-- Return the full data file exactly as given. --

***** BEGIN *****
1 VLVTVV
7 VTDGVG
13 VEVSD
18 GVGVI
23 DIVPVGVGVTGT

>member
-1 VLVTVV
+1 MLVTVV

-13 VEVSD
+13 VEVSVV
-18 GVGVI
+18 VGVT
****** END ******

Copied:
1 VLVTVV
7 VTDGVG
13 VEVSD
18 GVGVI
23 DIVPVGVGVTGT

>member
-1 VLVTVV
+1 MLVTVV

-13 VEVSD
+13 VEVSVV
-18 GVGVI
+18 VGVT